Bill C-38 does a lot more than simply implement the federal budget. It eviscerates many of Canada’s historic environmental laws, and establishes a new regime that promotes unrestrained economic development at the expense of environmental protection. For starters, Bill C-38 will repeal the Canadian Environmental Assessment Act, one of the foundational pieces of legislation, which for decades has required an assessment of impacts when development is proposed. In place of the Act, the Conservatives are offering new legislation that will severely restrict the required assessment of environmental impacts, and limit opportunities for input from the public and First Nations.

The Fisheries Act will also be gutted by the omnibus bill, as fish habitat protections will be removed. Tom Siddon, the former Tory minister of Fisheries and Oceans in Brian Mulroney’s government, expressed his outrage over this regressive step to managing the economically important fisheries resource.

Why would the government want to gut the Fisheries Act?

Anyone in mind who might like these changes?

Here’s what Postmedia reports:

Federal fisheries officials were having “troubling” disagreements with Enbridge Inc. over the company’s interpretation of its responsibility to protect fish habitat along the Northern Gateway oilsands pipeline route before the company submitted its project proposal in 2010, according to internal documents.

Enbridge was concluding some of the crossings, over an estimated 1,000 waterways, were low risk when fisheries biologists felt the same were medium or high risk to fish and fish habitat, according to emails obtained through the Access to Information Act.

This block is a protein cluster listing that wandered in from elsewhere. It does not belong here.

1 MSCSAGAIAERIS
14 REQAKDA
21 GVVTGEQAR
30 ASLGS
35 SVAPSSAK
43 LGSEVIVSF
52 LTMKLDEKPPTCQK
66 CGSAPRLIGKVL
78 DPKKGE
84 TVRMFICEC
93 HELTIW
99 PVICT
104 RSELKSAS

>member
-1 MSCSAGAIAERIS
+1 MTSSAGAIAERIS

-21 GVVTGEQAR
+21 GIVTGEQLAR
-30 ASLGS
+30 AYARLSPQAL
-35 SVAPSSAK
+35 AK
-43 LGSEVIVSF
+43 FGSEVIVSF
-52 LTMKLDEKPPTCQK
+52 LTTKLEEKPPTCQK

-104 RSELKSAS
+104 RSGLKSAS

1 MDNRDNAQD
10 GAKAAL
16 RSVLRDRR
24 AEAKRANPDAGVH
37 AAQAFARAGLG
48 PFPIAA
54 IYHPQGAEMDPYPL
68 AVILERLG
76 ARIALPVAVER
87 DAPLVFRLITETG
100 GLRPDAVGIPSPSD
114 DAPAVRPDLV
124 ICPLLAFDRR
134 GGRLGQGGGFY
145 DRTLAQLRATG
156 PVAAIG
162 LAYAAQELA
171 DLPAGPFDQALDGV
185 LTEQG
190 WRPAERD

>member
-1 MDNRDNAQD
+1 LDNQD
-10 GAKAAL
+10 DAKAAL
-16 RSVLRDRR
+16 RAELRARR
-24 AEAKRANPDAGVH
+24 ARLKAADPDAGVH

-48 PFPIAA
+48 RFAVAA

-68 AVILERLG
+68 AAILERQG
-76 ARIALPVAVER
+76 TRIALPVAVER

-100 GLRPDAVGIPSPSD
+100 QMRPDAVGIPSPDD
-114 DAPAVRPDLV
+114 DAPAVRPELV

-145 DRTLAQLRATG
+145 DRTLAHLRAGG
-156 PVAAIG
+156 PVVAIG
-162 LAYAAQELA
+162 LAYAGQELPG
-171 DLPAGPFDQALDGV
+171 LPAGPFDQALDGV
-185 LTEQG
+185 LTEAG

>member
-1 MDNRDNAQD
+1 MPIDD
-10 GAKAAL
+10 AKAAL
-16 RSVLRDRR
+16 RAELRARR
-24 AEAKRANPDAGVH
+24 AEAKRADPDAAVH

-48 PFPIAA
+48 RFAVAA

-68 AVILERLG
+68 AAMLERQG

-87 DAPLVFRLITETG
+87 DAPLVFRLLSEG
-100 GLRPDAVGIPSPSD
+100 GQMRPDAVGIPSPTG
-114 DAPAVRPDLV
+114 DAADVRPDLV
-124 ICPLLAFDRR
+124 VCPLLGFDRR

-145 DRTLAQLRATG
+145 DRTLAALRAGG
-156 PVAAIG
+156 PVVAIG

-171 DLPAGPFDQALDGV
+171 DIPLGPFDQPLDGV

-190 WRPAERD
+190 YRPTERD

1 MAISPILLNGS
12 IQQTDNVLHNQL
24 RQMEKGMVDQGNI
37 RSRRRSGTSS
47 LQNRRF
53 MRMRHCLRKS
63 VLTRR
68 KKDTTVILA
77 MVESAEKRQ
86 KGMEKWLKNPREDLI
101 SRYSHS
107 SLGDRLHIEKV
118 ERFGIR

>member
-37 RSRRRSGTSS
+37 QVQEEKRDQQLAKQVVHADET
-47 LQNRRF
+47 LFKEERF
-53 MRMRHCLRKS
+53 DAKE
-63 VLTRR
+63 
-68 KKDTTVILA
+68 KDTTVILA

Here’s what The Northern View wrote, reporting on Prince Rupert Council’s opposition to C-38:

Bill C-38 also includes the changes to the Environmental Assessment system for big industrial projects, and the provision that gives the federal cabinet final say over decisions made by the National Energy Board. This change has lead to a considerable loss of confidence in the Enbridge Joint Review Panel hearings by local Northern Gateway opponents, who, at the last hearing in Prince Rupert, repeatedly accused the panel of being stripped of credibility and authority.

Many, including me, have been making the point for years that under our system, Members of Parliament do not represent their constituencies but, instead, return to their ridings to tell us what Ottawa is doing to us and that we can like it or lump it.

I understand, from personal experience, how hard it is for an individual to disagree with the leader and do so publicly. But surely a time comes when the leader is so egregiously in contempt of an MP’s interests that he/she must lay it on the line, knowing it will be politically fatal. If this is not the case, what the hell do we need the MP for anyway? Is their only role to do what they’re told and check it out when a constituent’s pension cheque is late?

One of the consequences of this tight discipline is that the MP no longer informs him/herself of contentious issues. I spoke with my Tory MP, John Weston, a couple of weeks ago and it was obvious that he knew dick-all about the pipelines issue, to add to his utter ignorance of the private power (IPPs) issue. Why learn the other side when you’re going to vote as you are told? What’s the point of cluttering one’s mind with facts when they don’t count for a damn thing when you come to vote?

The system stinks but it will survive as long as the government has absolute control over government members. Here we have the proof – every single BC Conservative MP voted in favour of further decimating our Pacific salmon and their cousins.

For shame! On our Tory MPs for not standing up for their province and on all of us for not understanding how our dishonest system fails us, thus not doing anything to force a change.

Sockeye and other fish and wildlife are threatened by plans to ship jet fuel through the Fraser River estuary (Land Conservancy photo)

Jet Fuel Tankers in Fraser River Would Put Critical Fish Habitat at Risk